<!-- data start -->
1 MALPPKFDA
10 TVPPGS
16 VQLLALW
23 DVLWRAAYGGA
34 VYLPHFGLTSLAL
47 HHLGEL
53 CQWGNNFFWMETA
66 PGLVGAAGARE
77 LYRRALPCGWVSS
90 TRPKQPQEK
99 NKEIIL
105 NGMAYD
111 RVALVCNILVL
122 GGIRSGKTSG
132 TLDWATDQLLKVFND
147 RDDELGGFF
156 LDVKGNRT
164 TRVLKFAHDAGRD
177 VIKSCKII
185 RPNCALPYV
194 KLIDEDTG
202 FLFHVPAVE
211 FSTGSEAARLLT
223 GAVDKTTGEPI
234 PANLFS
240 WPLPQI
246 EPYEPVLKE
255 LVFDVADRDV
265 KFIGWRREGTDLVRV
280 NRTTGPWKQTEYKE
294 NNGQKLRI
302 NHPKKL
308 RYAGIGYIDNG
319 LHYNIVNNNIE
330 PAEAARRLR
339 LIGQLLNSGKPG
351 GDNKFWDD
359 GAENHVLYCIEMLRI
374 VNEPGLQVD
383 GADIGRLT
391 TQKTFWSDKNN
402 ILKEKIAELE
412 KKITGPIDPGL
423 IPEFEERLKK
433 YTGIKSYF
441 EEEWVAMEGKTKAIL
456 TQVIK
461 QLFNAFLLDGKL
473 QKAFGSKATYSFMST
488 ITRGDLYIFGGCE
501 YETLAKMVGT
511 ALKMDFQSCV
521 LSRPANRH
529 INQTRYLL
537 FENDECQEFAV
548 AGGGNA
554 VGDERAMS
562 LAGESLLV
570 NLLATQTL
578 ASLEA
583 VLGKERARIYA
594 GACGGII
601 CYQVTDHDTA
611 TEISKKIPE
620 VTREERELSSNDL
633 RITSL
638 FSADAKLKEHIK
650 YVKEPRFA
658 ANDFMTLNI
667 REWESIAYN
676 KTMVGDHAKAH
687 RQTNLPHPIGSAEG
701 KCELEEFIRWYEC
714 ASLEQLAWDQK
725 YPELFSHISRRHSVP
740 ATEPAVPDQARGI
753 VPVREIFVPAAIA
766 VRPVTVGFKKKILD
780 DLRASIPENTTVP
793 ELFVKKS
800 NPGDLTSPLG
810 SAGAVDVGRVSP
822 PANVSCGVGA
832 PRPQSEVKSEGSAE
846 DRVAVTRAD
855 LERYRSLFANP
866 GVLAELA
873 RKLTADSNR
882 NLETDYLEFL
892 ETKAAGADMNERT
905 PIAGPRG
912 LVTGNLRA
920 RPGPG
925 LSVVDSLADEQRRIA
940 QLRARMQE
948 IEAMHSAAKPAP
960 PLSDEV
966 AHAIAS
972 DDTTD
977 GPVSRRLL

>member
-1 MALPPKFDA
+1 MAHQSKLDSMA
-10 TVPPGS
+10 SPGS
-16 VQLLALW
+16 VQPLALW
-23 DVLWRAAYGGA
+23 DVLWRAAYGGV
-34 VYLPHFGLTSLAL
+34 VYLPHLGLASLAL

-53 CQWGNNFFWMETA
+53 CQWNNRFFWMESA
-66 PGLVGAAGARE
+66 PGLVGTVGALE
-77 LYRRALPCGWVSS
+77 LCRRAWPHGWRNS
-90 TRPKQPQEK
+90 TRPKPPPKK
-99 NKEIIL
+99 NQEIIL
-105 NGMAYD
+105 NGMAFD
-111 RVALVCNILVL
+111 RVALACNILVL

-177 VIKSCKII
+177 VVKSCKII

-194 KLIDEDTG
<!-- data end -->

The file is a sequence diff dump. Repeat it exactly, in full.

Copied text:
1 MALPPKFDA
10 TVPPGS
16 VQLLALW
23 DVLWRAAYGGA
34 VYLPHFGLTSLAL
47 HHLGEL
53 CQWGNNFFWMETA
66 PGLVGAAGARE
77 LYRRALPCGWVSS
90 TRPKQPQEK
99 NKEIIL
105 NGMAYD
111 RVALVCNILVL
122 GGIRSGKTSG
132 TLDWATDQLLKVFND
147 RDDELGGFF
156 LDVKGNRT
164 TRVLKFAHDAGRD
177 VIKSCKII
185 RPNCALPYV
194 KLIDEDTG
202 FLFHVPAVE
211 FSTGSEAARLLT
223 GAVDKTTGEPI
234 PANLFS
240 WPLPQI
246 EPYEPVLKE
255 LVFDVADRDV
265 KFIGWRREGTDLVRV
280 NRTTGPWKQTEYKE
294 NNGQKLRI
302 NHPKKL
308 RYAGIGYIDNG
319 LHYNIVNNNIE
330 PAEAARRLR
339 LIGQLLNSGKPG
351 GDNKFWDD
359 GAENHVLYCIEMLRI
374 VNEPGLQVD
383 GADIGRLT
391 TQKTFWSDKNN
402 ILKEKIAELE
412 KKITGPIDPGL
423 IPEFEERLKK
433 YTGIKSYF
441 EEEWVAMEGKTKAIL
456 TQVIK
461 QLFNAFLLDGKL
473 QKAFGSKATYSFMST
488 ITRGDLYIFGGCE
501 YETLAKMVGT
511 ALKMDFQSCV
521 LSRPANRH
529 INQTRYLL
537 FENDECQEFAV
548 AGGGNA
554 VGDERAMS
562 LAGESLLV
570 NLLATQTL
578 ASLEA
583 VLGKERARIYA
594 GACGGII
601 CYQVTDHDTA
611 TEISKKIPE
620 VTREERELSSNDL
633 RITSL
638 FSADAKLKEHIK
650 YVKEPRFA
658 ANDFMTLNI
667 REWESIAYN
676 KTMVGDHAKAH
687 RQTNLPHPIGSAEG
701 KCELEEFIRWYEC
714 ASLEQLAWDQK
725 YPELFSHISRRHSVP
740 ATEPAVPDQARGI
753 VPVREIFVPAAIA
766 VRPVTVGFKKKILD
780 DLRASIPENTTVP
793 ELFVKKS
800 NPGDLTSPLG
810 SAGAVDVGRVSP
822 PANVSCGVGA
832 PRPQSEVKSEGSAE
846 DRVAVTRAD
855 LERYRSLFANP
866 GVLAELA
873 RKLTADSNR
882 NLETDYLEFL
892 ETKAAGADMNERT
905 PIAGPRG
912 LVTGNLRA
920 RPGPG
925 LSVVDSLADEQRRIA
940 QLRARMQE
948 IEAMHSAAKPAP
960 PLSDEV
966 AHAIAS
972 DDTTD
977 GPVSRRLL

>member
-1 MALPPKFDA
+1 MAHQSKLDSMA
-10 TVPPGS
+10 SPGS
-16 VQLLALW
+16 VQPLALW
-23 DVLWRAAYGGA
+23 DVLWRAAYGGV
-34 VYLPHFGLTSLAL
+34 VYLPHLGLASLAL

-53 CQWGNNFFWMETA
+53 CQWNNRFFWMESA
-66 PGLVGAAGARE
+66 PGLVGTVGALE
-77 LYRRALPCGWVSS
+77 LCRRAWPHGWRNS
-90 TRPKQPQEK
+90 TRPKPPPKK
-99 NKEIIL
+99 NQEIIL
-105 NGMAYD
+105 NGMAFD
-111 RVALVCNILVL
+111 RVALACNILVL

-177 VIKSCKII
+177 VVKSCKII

-194 KLIDEDTG